- Gingrich - Ready
- Romney - Waiting
- Perry - Late
- Huntsman - Frivolous
- Paul - Cracked
- Bachmann - Romney Veep
- Santorum - Gingrich Veep
Friday, December 16, 2011
I first came across Ron Paul when he ran in 2007. I saw a side-by-side comparison of the Republican primary candidates on all the main issues and for me, a veteran, it all fell apart on his foreign policy.
Since then I've seen him in these debates.
I've heard it said that Newt Gingrich never had an idea he didn't verbalize.
Ron Paul has never had a rambling, off topic, bring it back to the Fed and American Isolationism (anti-war), stream of consciousness monologue he didn't verbalize during the debate.
He's a verbal, ideological and intellectual train wreck and his anti-establishment, Libertarian groupies, the Ronulans need to stay home on primary day so we can get down to the serious business of picking a nominee to beat Obama.
Sunday, November 27, 2011
I believed all along that his inexperience in foreign politics would be his greatest liability. That was my issue from the get-go. The fact that he allowed himself to be so easily race-baited by the Obama campaign while still vying for primary voters or that he is still the only "Republican" on the campaign trail who is first and foremost stumping for new taxes are my other legitimate concerns; far outweighing anything to do with the allegations of a Clinton-esque sexual harassment scandal.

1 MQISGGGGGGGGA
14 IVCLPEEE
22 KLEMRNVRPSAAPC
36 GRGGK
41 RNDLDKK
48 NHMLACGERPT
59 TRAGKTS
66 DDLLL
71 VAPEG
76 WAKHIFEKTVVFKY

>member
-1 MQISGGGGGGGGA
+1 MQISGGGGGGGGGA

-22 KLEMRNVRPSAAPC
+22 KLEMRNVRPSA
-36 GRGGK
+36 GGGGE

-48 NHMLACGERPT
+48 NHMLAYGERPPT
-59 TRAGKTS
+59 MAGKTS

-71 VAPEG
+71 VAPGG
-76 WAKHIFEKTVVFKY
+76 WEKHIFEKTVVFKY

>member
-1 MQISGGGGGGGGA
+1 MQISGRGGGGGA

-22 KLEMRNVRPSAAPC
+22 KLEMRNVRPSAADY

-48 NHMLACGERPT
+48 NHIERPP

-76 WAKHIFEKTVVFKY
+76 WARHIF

So Gingrich has popped up into that coveted ARBR spot. (Any Republican But Romney). And he has weathered some of the obvious early criticism and continued to excel in his arena, the debates.
What strikes me is that Bachmann has come after Gingrich most vociferously out of all the other candidates. But to what end? I guess she could be trying to brand herself as the true conservative but in that regard so could Rick Santorum.
This is just my theory but Bachman appears to be a second tier (polling in single digits) candidate who is acting as Romney's attack dog, allowing Mitt to stay consistent in his strategy of staying above the fray.
I called the first Republican debate "The Vice Presidential Debate" for good reason. There was no Romney, Gingrich or Perry in attendance. Straw poll winner Bachmann appears to be operating at that VP wavelength, still saying the same three or four things about herself, harkening back to my criticism of Santorum that night. She continues to sound a little too much like someone interviewing for a job and comes off as not very Presidential.